Fir Bark – yum. Well if you are lost in the woods you can make soup. Apparently, an entire fir tree is edible. Adding some bark (the inner whitish part called cambium) to boiling water and letting it soften will theoretically keep you alive for quite a while.
Here are some helpful hints for eating bark.
Ok, the recipe is for douglas fir tips, but…it’s actually pretty good.
There are quite a few other things that can be done with parts of fir trees. Check it out.
Marks Lumber runs our dry kiln from mill residue products. It is a mixture of bark from our saw logs and ground wood. We work really hard to completely use every log we buy--and burning the bark dust for heat energy is great way to get some value back from otherwise worthless wood fiber.
Mulch is amazing! Mulch decreases evaporation, meaning plants require less irrigation. It helps prevent weeds. As bark decomposes it releases nitrogen, and the remaining humus material can be mixed with your soil to improve soil quality.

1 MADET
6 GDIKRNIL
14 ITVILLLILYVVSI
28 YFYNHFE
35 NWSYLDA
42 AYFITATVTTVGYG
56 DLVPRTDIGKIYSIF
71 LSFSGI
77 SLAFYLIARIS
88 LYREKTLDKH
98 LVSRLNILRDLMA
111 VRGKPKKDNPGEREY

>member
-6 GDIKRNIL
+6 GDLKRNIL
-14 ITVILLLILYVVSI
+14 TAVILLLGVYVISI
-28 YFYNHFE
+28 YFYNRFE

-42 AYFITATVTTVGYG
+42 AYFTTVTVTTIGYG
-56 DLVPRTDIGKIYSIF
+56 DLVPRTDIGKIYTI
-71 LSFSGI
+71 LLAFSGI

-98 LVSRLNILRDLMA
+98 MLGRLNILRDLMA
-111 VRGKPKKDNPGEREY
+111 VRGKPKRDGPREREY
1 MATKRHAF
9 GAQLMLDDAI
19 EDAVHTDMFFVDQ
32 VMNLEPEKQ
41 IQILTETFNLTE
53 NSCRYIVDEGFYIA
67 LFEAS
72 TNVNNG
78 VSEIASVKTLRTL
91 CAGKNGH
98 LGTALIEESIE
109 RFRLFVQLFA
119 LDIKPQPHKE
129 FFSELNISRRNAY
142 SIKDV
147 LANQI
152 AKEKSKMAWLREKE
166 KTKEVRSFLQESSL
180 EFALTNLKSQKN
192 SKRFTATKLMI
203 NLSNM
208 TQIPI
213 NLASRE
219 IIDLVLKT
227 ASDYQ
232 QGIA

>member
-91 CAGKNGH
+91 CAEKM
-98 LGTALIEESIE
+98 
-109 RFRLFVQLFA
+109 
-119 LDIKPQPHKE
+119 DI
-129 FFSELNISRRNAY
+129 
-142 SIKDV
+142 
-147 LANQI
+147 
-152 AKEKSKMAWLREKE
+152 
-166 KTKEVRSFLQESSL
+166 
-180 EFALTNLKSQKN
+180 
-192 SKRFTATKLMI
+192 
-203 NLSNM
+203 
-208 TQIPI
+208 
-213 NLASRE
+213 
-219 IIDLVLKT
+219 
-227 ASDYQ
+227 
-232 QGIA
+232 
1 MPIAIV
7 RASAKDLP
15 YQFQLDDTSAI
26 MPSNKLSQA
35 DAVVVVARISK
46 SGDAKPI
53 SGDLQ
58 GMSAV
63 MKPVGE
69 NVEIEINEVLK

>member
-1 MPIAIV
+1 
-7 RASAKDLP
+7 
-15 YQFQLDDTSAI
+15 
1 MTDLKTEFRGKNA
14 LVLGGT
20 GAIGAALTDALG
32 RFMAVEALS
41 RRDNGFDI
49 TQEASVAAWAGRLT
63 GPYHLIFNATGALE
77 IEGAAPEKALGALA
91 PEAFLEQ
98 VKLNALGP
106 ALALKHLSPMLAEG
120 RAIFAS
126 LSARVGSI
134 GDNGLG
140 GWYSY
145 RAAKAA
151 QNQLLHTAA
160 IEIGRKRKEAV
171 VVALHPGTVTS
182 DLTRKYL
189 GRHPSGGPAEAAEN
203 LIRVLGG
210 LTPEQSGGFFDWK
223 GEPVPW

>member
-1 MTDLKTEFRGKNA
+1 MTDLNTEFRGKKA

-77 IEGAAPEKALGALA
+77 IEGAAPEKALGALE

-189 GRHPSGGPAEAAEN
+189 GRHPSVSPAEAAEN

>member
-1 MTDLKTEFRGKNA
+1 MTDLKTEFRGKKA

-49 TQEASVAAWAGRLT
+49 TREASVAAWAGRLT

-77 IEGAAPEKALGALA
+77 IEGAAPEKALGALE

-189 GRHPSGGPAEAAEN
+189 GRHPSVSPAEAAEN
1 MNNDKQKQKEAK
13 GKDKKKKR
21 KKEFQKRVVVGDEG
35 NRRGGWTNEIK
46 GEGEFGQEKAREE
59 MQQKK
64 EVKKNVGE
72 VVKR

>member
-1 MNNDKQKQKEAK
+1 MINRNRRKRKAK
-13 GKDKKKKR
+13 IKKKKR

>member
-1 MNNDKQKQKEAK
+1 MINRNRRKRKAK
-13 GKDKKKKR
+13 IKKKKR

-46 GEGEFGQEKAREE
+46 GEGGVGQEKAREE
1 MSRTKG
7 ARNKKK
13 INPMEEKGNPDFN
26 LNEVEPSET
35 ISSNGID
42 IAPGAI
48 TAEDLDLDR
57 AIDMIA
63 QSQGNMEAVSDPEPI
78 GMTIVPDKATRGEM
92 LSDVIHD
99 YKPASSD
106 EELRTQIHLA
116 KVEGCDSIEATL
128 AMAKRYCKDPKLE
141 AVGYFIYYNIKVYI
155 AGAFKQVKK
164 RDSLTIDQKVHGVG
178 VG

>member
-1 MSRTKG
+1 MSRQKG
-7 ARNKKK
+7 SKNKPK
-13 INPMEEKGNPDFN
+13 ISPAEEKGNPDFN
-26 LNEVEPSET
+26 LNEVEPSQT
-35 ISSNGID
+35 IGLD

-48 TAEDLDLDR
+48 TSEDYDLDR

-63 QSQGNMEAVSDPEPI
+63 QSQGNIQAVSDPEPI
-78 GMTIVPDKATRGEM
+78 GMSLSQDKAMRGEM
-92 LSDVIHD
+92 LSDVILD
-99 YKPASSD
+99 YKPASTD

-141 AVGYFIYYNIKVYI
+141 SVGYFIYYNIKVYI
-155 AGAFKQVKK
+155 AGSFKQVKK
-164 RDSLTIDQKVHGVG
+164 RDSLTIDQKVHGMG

Marks Lumber manufactures soil conditioner that is 100% aged Douglas Fir bark. This slightly acidic soil amendment is a great humus addition that also provides a little nitrogen as it decomposes. In the North Helena Valley where I live, this is magic with our alkaline and heavy clay soil.
Drying Montana Lumber After the cutting process, lumber products are ready to be dried and the yard/planer team at Marks Lumber takes over. This is ...
This is the second in the continuing series on how Montana Logs are harvested and then top-quality wood products manufactured. In the previous post, “...
Making a purchase or consuming products that are grown and manufactured locally minimizes ecological impact and maximizes benefit to your local commun...